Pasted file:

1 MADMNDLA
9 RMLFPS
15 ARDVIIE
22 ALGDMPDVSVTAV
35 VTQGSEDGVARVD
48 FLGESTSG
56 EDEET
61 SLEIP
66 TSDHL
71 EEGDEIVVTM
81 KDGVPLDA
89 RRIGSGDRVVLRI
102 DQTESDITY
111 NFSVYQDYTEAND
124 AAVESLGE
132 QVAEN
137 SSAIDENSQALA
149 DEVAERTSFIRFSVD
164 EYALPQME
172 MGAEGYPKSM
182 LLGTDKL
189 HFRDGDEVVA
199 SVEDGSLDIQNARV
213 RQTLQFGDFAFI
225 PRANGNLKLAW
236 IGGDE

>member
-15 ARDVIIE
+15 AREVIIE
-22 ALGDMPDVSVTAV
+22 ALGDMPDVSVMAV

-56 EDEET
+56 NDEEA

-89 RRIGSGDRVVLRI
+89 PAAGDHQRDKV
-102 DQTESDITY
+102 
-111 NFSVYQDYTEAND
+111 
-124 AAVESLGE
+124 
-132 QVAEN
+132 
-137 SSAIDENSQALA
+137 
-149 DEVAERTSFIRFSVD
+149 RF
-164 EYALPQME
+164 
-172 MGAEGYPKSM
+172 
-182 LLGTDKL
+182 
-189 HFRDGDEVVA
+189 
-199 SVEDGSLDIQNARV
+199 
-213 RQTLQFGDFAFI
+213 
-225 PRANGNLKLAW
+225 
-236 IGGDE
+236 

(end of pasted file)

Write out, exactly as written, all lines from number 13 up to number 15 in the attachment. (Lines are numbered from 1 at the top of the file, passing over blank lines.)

102 DQTESDITY
111 NFSVYQDYTEAND
124 AAVESLGE